“The annual market attracted 2.5 million visitors over two days in 2015, and Aubry said there were ‘risks we cannot reduce. Therefore I think we must cancel the 2016 flea market.'” Defence Minister Jean-Yves Le Drian said: “We are in a situation of war. So, for the moment, we have to forbid events if security norms cannot be respected.”
“We are in a situation of war,” and yet French authorities continue to follow policies that will make that war more difficult to win: notably, the massive importation of people among whom will be an untold number of enemy combatants, and more who will never accept French societal norms. It’s suicidal.
“France cancels Europe’s top flea market over terror fears,” The Local, August 5, 2016:
The Lille flea market, considered one of France top annual events, has become the latest to be cancelled amid fears it may be targeted by terrorists.
One of Europe’s biggest flea markets, in the northern French city of Lille, has been cancelled over security fears in the terror-hit country, mayor Martine Aubry said Friday.
The annual market attracted 2.5 million visitors over two days in 2015, and Aubry said there were “risks we cannot reduce. Therefore I think we must cancel the 2016 flea market.”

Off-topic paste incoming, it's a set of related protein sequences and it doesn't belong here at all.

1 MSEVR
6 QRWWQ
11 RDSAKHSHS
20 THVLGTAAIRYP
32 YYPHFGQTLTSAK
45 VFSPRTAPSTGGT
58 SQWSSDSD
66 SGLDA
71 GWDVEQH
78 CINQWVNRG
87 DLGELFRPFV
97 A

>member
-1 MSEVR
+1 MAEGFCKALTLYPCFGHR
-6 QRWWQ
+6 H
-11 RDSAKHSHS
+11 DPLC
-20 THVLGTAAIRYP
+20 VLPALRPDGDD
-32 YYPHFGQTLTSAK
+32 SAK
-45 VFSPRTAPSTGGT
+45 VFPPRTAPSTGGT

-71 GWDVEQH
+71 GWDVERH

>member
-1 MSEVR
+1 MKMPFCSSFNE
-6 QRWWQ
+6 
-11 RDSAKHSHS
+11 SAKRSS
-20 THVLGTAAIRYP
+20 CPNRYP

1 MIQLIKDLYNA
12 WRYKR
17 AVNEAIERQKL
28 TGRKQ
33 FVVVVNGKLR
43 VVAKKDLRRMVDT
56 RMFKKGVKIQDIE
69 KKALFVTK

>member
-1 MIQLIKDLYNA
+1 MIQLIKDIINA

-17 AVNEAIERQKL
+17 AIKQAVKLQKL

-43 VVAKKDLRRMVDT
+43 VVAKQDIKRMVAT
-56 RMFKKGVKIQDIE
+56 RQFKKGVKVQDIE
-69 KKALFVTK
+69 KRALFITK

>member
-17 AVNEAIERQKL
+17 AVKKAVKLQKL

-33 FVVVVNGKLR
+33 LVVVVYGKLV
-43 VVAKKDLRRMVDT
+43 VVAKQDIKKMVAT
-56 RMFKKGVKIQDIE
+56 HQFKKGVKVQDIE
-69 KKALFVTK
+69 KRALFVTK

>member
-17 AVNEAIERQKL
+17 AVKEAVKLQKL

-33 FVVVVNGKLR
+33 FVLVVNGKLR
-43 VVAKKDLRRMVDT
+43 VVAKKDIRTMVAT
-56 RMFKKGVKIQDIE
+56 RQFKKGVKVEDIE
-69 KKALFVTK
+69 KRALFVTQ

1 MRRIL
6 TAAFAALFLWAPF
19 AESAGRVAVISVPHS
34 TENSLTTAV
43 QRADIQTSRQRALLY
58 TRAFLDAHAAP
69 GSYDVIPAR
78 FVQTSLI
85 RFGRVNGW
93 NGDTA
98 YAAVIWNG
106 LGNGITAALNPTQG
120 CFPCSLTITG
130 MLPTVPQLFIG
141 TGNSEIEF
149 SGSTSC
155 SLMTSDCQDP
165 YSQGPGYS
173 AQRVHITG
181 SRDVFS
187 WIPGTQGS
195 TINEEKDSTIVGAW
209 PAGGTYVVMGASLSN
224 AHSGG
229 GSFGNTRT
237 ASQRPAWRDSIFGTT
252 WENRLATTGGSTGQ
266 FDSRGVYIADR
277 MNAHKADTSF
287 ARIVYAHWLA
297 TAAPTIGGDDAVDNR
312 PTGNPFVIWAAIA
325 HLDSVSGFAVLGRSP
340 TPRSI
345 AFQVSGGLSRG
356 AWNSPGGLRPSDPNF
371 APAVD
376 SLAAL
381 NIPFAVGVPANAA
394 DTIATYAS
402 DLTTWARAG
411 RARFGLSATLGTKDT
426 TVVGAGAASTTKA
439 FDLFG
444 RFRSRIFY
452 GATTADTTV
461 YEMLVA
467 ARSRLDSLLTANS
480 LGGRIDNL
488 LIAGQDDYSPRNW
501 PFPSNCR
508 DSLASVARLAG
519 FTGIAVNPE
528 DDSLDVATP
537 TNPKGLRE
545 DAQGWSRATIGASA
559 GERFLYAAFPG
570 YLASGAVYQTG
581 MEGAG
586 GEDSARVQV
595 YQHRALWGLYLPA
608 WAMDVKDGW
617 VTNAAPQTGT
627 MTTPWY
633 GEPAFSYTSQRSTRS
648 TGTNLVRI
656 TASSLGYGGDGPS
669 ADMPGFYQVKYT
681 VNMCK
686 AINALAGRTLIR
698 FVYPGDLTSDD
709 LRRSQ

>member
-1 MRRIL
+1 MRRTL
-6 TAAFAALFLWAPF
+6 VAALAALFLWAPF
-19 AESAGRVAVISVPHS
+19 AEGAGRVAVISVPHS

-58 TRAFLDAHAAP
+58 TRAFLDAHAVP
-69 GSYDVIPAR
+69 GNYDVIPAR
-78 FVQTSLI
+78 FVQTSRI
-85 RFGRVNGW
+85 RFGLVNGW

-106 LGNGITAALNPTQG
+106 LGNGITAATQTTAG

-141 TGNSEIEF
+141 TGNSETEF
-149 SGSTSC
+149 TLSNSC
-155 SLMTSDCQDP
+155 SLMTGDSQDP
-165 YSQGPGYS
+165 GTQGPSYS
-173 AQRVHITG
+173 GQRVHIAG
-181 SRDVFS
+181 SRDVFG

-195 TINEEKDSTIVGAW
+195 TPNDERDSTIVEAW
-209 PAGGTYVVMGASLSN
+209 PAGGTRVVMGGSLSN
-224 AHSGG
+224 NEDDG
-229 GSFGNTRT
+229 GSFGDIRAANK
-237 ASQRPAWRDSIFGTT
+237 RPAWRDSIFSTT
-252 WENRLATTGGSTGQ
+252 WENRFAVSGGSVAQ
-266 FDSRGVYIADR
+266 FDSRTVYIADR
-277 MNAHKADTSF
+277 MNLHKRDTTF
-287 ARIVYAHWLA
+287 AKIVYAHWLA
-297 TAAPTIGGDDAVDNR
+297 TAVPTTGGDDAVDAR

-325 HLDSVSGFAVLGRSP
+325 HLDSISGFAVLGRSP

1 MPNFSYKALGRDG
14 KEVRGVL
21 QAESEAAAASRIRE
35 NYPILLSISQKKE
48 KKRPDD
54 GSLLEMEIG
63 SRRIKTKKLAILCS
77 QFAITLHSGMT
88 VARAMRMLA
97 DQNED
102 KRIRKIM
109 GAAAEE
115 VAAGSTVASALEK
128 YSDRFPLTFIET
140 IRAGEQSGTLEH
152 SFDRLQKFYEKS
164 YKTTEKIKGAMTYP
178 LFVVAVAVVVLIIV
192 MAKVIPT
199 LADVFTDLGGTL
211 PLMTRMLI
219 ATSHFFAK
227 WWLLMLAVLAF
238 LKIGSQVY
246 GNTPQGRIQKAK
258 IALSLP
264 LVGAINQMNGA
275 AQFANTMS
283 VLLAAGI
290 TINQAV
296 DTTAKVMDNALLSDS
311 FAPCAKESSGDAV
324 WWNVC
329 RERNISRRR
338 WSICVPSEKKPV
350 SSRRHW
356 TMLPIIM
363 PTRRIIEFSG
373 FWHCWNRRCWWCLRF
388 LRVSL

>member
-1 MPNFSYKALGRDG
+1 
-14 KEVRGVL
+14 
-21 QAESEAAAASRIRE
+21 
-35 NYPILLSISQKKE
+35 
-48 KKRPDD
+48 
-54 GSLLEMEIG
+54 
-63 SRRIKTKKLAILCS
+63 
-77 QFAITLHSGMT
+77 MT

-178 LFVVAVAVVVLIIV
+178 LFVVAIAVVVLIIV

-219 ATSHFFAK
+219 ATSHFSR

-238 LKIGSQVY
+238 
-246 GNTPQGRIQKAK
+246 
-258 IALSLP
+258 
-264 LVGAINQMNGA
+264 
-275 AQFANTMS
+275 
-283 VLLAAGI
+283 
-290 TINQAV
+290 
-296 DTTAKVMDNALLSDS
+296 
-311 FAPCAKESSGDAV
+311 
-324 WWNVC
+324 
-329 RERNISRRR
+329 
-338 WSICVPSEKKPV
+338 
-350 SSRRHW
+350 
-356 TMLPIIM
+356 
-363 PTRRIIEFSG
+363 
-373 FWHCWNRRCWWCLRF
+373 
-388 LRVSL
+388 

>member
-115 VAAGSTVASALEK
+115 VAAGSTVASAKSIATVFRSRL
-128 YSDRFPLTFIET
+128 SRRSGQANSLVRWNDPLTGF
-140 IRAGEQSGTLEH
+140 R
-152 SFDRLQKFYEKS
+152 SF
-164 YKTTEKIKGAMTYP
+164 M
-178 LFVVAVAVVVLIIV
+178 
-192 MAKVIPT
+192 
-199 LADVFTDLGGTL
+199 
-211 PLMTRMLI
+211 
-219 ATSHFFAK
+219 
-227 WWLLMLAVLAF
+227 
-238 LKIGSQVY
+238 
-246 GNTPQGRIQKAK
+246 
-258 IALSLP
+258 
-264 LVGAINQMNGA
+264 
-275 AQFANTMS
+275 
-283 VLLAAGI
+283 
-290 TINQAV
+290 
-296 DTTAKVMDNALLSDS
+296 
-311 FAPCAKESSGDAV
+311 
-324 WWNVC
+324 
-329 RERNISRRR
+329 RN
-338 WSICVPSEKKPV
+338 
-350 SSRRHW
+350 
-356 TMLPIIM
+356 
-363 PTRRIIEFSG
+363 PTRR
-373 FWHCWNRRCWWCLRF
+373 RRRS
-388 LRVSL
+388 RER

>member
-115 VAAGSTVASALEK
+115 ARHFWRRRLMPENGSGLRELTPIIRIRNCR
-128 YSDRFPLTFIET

“We have really tried our best, but there are risks we cannot reduce,” Aubry told a news conference alongside Michel Lalande, the top government official in the region. She described it as “a painful decision”.
Lalande said the decision was necessary because of the “hyper-urban format (of the market) with its streets full of people.”
He added: “There comes a time, despite our passions and our convictions, when we have to say stop.”
The flea market, called the Braderie de Lille was due to be held on September the 3rd and 4th. Some 10,000 exhibitors, including 300 antique dealers display their goods during the two day sell off, which is why it’s considered the biggest flea market in Europe.
It is just the latest in a growing list of summer events in France that have been scrapped as authorities fear they cannot guarantee adequate security given the unprecedented terror threat.
After the Bastille Day truck attack in Nice the interior minister Bernard Cazeneuve told mayors across the country not to think twice about cancelling an event if they thought security could not be guaranteed.
During a visit to Lyon this week, Defence Minister Jean-Yves Le Drian said France had to take the threat seriously.
“We are in a situation of war. So, for the moment, we have to forbid events if security norms cannot be respected,” he said.
“Everyone has to understand that we are in this situation and that it brings constraints.”…